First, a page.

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What is the difference between multiple sclerosis (MS) and strokes?

ANSWER

At first glance, it might not seem like multiple sclerosis (MS) and strokes have a lot in common. When you have a stroke, a blocked or burst blood vessel cuts off the blood supply to part of your brain. With MS, you have a lifelong disease where your immune system, your body's defense against germs, attacks the nerves in your brain and spinal cord.

Two very different conditions, but they can look and feel alike. That's because they both harm your brain. The symptoms of MS and strokes can be close enough that even doctors don't always get it right.

It's important to know the difference. While you can wait to talk to your doctor about an MS flare-up, waiting to get treatment for a stroke can be a matter of life and death.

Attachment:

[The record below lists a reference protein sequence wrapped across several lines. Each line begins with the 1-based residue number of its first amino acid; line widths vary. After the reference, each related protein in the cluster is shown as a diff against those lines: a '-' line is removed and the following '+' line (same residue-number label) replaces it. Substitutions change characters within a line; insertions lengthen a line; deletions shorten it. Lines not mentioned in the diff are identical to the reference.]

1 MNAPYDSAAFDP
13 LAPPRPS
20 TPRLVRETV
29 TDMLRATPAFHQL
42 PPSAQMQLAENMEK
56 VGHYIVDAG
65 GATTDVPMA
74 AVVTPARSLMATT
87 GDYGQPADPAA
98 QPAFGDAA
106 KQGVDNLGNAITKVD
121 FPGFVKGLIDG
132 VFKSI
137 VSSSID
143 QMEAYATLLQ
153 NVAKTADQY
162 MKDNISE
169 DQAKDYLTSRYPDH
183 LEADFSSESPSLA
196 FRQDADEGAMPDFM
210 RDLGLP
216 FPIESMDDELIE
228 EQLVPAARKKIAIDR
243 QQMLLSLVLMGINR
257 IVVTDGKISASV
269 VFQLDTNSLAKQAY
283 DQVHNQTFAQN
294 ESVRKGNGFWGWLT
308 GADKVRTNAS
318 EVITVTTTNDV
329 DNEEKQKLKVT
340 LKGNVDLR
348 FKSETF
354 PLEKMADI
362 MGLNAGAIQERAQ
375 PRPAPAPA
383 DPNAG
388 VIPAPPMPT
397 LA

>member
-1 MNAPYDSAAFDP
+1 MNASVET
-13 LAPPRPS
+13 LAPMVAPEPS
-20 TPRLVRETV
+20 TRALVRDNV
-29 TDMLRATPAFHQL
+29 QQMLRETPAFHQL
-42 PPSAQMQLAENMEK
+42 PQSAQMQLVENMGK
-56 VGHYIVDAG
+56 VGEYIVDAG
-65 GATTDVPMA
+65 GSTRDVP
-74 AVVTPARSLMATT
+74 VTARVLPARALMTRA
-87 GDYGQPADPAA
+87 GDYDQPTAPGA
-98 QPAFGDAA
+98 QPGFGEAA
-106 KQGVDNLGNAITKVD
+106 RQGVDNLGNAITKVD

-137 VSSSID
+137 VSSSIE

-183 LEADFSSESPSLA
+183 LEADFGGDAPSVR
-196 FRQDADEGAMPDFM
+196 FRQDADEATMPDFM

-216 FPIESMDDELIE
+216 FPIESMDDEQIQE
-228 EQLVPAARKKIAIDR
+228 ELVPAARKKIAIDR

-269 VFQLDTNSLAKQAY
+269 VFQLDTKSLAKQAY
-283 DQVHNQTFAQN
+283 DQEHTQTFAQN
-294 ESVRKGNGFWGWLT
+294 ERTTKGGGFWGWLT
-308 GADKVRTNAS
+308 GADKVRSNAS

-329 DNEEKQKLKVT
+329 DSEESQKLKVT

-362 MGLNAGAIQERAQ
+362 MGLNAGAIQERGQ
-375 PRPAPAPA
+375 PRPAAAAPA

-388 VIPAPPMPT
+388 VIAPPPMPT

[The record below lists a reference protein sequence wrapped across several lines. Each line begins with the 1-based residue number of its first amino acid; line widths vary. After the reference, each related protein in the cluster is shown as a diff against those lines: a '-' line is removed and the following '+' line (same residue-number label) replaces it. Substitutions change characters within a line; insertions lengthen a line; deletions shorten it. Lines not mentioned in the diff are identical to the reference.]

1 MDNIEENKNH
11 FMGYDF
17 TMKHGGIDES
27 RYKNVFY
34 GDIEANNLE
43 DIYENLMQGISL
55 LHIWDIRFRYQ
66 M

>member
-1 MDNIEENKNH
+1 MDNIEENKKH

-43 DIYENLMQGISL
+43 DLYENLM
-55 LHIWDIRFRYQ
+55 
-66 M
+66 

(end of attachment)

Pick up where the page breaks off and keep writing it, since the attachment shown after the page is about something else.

SOURCES:

National Stroke Association: "What Is Stroke?" "Signs and Symptoms of Stroke."

National Multiple Sclerosis Society: "Definition of MS," "Multiple Sclerosis FAQs," "MS Symptoms," "Vision Problems."

MS Society: "Symptoms of MS are mistaken for other conditions, survey reveals."

The Consortium of Multiple Sclerosis Centers: "CMSC INforMS: Multiple sclerosis vs. stroke, differences in symptoms, causes, and treatments."

Multiple Sclerosis Trust: "Relapse."

Mayo Clinic: "Stroke."

Reviewed by Christopher Melinosky on September 27, 2019

SOURCES:

National Stroke Association: "What Is Stroke?" "Signs and Symptoms of Stroke."

National Multiple Sclerosis Society: "Definition of MS," "Multiple Sclerosis FAQs," "MS Symptoms," "Vision Problems."

MS Society: "Symptoms of MS are mistaken for other conditions, survey reveals."

The Consortium of Multiple Sclerosis Centers: "CMSC INforMS: Multiple sclerosis vs. stroke, differences in symptoms, causes, and treatments."

Multiple Sclerosis Trust: "Relapse."

Mayo Clinic: "Stroke."

Reviewed by Christopher Melinosky on September 27, 2019

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